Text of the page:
Just got back from six days at Parashant. Well worth the drive!
My wife and I usually travel alone and this trip was no exception. We knew we would often be 60 miles from pavement and further away from help. We have an inReach satellite communicator – an amazing device I highly recommend – which both satisfies our family that we re safe and allows us a way to communicate in an emergency when cell signals are wishful thinking.
For navigation inReach has what I think is a great map application, Earthmate. Just download the map for Arizona and you’re good to go. I also downloaded the Arizona Strip Map from BLM, https://www.blm.gov/basic/maps-avenza-arizona
which works with the Avenza map app. Both apps have detailed maps of Parashant and I switched back and forth between them. It was great to get another opinion if I was in doubt. I also bought a paper copy of the BLM map in the St. George ranger office.
We wound up driving 350 miles on dirt, about 250 of which were very nicely graded, maybe 90 were 4WD and 10 or so were 4WD low range. The distances were long so fuel management was an issue. We drove 300 miles on dirt before we resupplied. At that point I estimate we had maybe 80 miles range left between the tank and my one fuel can. For safety’s sake that felt right to me – most everywhere is 60 miles from a gas station and if you get up some canyon it is easy to have to backtrack 20 miles.
We entered 5 miles east of Pipe Spring national Monument. There’s a gas station at Pipe Spring so top up your tank there. We also got a nice tour of the “Windsor Castle” – a Mormon fort from the 1870’s. The park rangers told a story of western clashes with native Americans and the impact of overgrazing on the environment.
Our first stop was Toroweep Campground , 60 miles down a dirt road from Hwy 389. I aired down to 35 front and 45 rear, my standard dirt road air pressure. The first 57 miles are some of the best dirt roads I’ve driven on (Roads 109 and 115). The last 3 miles are only mild 4WD. The reward is an amazing vista of the Grand Canyon with a sheer 3,000 foot drop to the Colorado River below. You must get a permit before you travel there and it is a bit of a hassle. We chose to go to the BLM office in St. George and it took about an hour to get it. There are 10 camp spots and it was mid-week…and it’s 60 miles down a dirt road… so I thought the odds were good.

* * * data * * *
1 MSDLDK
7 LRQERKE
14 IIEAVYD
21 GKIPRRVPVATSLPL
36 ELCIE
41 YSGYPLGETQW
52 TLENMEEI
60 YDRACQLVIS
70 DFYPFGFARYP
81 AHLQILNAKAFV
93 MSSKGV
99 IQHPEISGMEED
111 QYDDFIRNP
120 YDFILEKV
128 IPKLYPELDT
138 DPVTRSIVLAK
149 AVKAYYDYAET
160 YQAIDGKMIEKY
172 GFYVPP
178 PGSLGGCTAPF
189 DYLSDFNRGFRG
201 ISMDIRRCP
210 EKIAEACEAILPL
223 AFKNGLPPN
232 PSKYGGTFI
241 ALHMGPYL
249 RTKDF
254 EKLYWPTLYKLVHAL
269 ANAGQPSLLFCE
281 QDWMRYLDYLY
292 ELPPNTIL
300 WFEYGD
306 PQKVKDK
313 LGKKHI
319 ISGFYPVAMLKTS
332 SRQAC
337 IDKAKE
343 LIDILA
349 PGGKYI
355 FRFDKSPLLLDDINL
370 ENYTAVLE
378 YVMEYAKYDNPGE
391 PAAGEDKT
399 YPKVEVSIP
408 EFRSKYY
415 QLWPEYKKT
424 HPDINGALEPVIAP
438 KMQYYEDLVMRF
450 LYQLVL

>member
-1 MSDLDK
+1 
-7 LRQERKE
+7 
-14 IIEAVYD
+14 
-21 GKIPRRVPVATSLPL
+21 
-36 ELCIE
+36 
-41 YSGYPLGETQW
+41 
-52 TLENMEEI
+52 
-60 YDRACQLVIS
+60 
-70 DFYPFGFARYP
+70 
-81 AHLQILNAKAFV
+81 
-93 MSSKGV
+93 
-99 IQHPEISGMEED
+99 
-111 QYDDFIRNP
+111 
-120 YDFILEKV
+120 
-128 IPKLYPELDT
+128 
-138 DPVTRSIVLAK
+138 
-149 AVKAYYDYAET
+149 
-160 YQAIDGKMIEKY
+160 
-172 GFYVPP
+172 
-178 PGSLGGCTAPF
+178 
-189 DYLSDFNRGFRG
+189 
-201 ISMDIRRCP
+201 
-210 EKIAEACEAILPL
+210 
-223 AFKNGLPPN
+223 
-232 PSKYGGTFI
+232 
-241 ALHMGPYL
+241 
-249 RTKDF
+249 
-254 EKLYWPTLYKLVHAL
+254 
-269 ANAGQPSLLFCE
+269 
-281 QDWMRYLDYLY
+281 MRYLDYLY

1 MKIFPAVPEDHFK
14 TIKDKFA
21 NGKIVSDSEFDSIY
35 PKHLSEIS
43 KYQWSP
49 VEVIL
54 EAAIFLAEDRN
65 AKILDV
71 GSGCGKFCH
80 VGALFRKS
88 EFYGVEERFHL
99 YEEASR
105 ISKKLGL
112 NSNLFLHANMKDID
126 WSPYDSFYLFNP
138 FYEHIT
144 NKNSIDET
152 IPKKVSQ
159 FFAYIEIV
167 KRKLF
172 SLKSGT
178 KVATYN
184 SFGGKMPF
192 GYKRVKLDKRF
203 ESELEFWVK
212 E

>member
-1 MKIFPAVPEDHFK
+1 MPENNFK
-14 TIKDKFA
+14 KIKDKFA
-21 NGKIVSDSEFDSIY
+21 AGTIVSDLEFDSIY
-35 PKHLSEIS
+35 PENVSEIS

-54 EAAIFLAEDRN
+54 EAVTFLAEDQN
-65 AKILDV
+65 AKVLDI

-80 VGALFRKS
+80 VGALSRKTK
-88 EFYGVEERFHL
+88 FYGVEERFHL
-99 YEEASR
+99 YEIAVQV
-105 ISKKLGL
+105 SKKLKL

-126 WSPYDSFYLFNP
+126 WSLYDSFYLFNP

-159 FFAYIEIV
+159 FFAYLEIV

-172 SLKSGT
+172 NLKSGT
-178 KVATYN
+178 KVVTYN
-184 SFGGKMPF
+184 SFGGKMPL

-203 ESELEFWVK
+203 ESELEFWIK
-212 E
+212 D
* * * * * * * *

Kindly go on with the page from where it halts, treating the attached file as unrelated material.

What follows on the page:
The next day we drove up to a Pinyon Pine forest at 6,000 feet. The roads were mild dirt (Roads 115 and 5. We stopped at Nampaweap, a canyon with many pictographs and took a nice hike and lunch there.
That morning we broke camp and drove down a cut bench, toured an old Mormon school house and then drove out to Twin Point – another highlight (Road 5, 103). There are two roads in to Twin Point – direct and relatively good and twice as long and much rougher. We took that one. We drove down Pidgeon Canyon (1002) which had wonderful geology and plants. At the tail end of 32 mile dirt bumpy road we ran into our first 4WD low range section – a short, steep, uphill, narrow rocky stretch around a turn (1012). Enough to get your attention but nothing really serious.
Twin Point is then another 12 miles of mostly mild/bouncy dirt (1019). We were the only ones camped on this peninsula on a Friday night and we saw nobody on Saturday as we drove out. The views are amazing and there are many short hikes to still more amazing vistas.
Saturday afternoon and Sunday morning we drove the toughest sections. I had carefully quizzed the BLM staff on road conditions. I had told them I wanted to enter at Pipe Springs and then cross over to Mesquite – a trip they called “ambitious.” They warned me of one section, not long but with rocky drop-offs (1003). The rangers said, going east to west, we would be going downhill so it would be manageable for a vehicle our size. The road before and after that part turned out to be 10 miles of low-range 4WD and the drop they warned me of was, in fact, the only part I got out to scout, place some rocks and have my wife spot my tires as I descended. It was uneventful. I can see that going uphill would be a challenge. I probably would have lowered my air pressure as much as I dared but I think our Sportsmobiles could have made it uphill as well. I would definitely recommend at least one lead short-wheelbase modified vehicle to pull you up if there were to be a problem – there’s no room to turn around and it would be a very ugly hill to back down.
There is an absolutely drop-dead gorgeous informal campsite just east of this hard section. We enjoyed a wonderful evening there and you should too.
After descending the rocky section we were low on fuel and so headed 30 miles over a mix of great/mild/low-range dirt roads (1027 and 242) to Mesquite NV where we refueled and resupplied.
We finished our trip with another 100 mile trip down 40 miles of badly paved road and 60 miles of dirt to two desert springs, Tassi Ranch and Pakoon Springs and we camped within sight of Lake Mead (113, 1213, and 111).
The BLM recommends travelling with two spare tires. My rig is set up that way normally. I did injure the sidewalls of both rear tires, enough that I will retire them to spares and get some new ones. There are a lot of rocks and I can easily see losing a tire or two. There is not a lot of soft sand so I never felt the need to lower my tire pressure for that.
There were a lot of roads that were said to be jeep-only or UTV-only which I did not attempt. Being alone has its limits. Everything I attempted was well within the limits of the Sportsmobile. I was never close to stuck and never tempted to use my locker.